Annual Reports Go Online

Annual reports are evolving from piles of paper to digital documents, and Nasdaq OMX is helping companies make that move. The New York-based exchange is now offering the Dynamic Annual Report, an enhanced edition of its tool kit for assembling an electronic version of the report.

While the first release of the product produced a PDF version of an annual report, says Demetrios Skalkotos, senior vice president of global corporate services at Nasdaq, the upgrade deploys better technology. "When you're flipping the pages, it's like you're turning the pages of the book," Skalkotos says. "It actually reads like a book on line, so it provides some extra sensory stimulation that hopefully will keep the eyeballs focused."

The enhanced product also lets companies add video to their annual reports, he says. "It really brings the annual report to life in our opinion."

Skalkotos says the trend is for companies to push more information onto the Web and then notify investors where the information can be found.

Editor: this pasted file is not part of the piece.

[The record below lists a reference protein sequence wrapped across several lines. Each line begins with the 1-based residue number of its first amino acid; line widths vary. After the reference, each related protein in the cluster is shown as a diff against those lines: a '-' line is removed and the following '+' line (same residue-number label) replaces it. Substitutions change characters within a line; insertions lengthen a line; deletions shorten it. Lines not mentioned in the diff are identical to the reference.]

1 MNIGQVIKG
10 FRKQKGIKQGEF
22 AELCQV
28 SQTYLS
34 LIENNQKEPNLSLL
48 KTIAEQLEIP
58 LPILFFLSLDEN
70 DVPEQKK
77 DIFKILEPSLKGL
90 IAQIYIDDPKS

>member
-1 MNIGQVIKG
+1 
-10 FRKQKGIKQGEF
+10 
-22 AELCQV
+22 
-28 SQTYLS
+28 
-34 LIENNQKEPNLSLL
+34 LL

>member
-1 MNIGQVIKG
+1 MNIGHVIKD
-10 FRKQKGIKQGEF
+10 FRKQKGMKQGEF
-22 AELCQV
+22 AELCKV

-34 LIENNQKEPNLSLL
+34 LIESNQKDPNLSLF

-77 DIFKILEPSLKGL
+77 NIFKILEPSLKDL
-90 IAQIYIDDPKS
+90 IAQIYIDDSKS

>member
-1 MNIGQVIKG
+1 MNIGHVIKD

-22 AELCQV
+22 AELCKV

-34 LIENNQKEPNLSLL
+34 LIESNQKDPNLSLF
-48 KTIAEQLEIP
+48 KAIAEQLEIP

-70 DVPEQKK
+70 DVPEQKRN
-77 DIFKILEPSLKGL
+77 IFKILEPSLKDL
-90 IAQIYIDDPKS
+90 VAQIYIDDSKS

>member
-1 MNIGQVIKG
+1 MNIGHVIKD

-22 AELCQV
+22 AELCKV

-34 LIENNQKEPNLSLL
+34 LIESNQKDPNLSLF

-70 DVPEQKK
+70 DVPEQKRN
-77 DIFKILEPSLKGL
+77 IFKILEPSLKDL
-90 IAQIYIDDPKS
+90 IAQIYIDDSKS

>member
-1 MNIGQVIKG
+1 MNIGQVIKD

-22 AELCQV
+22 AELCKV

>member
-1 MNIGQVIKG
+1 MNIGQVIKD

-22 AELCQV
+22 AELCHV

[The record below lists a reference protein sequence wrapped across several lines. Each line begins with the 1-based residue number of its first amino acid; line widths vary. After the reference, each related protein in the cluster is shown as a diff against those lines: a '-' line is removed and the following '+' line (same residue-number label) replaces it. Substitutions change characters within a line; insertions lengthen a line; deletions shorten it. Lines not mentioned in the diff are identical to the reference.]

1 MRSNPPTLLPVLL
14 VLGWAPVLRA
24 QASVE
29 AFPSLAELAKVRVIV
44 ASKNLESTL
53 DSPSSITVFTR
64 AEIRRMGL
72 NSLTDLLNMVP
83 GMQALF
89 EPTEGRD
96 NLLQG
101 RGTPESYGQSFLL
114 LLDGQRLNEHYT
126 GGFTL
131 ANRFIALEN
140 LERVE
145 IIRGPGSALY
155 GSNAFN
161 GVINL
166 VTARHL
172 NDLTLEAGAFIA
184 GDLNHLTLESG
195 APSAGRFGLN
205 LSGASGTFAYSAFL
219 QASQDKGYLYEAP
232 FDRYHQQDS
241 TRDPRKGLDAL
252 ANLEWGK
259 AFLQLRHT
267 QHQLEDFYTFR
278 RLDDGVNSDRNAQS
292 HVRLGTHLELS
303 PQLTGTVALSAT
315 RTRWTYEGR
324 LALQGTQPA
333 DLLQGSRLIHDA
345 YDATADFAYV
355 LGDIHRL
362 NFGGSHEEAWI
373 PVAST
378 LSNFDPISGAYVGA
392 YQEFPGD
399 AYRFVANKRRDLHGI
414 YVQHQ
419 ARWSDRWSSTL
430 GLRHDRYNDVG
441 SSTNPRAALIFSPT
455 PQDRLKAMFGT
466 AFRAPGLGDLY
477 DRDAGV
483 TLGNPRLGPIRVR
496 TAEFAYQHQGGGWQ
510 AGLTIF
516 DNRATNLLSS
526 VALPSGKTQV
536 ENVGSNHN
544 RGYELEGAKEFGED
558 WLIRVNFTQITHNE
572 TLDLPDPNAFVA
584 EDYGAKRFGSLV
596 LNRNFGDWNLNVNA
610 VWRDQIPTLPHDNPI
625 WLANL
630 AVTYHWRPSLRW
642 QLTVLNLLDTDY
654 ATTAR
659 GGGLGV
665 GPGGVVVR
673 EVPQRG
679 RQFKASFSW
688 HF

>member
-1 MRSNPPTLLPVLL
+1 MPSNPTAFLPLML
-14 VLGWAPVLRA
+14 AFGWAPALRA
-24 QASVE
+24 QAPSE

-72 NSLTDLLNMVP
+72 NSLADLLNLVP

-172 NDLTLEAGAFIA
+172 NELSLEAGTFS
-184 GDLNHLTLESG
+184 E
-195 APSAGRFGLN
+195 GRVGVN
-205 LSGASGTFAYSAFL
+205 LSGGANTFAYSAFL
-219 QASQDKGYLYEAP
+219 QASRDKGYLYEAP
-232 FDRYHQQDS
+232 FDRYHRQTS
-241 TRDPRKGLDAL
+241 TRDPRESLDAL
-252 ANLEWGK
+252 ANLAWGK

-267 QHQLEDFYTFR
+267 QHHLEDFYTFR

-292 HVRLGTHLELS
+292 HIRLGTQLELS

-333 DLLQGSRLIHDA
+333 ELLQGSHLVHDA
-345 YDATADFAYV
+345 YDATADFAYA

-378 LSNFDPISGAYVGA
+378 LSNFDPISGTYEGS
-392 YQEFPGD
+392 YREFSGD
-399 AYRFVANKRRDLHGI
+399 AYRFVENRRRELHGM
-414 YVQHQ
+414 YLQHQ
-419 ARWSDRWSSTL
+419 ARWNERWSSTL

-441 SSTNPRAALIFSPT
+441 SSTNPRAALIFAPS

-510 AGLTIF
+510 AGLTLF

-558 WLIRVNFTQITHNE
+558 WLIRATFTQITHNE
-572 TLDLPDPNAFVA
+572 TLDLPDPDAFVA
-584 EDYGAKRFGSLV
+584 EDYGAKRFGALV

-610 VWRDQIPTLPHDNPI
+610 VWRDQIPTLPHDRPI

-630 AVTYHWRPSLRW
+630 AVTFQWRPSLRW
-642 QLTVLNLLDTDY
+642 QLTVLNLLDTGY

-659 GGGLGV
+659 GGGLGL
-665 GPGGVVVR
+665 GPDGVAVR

In 2007, the Securities and Exchange Commission's e-proxy rule said that instead of having to send investors an annual report and proxy in the mail, companies could simply mail them a notice that the annual report and proxy were available on line.

Companies are expected to realize savings by publishing the information electronically instead of mailing all those paper documents. Skalkotos notes that online annual reports are also a plus for shareholders. "Investors want to get this information more readily, easily accessible," he says.

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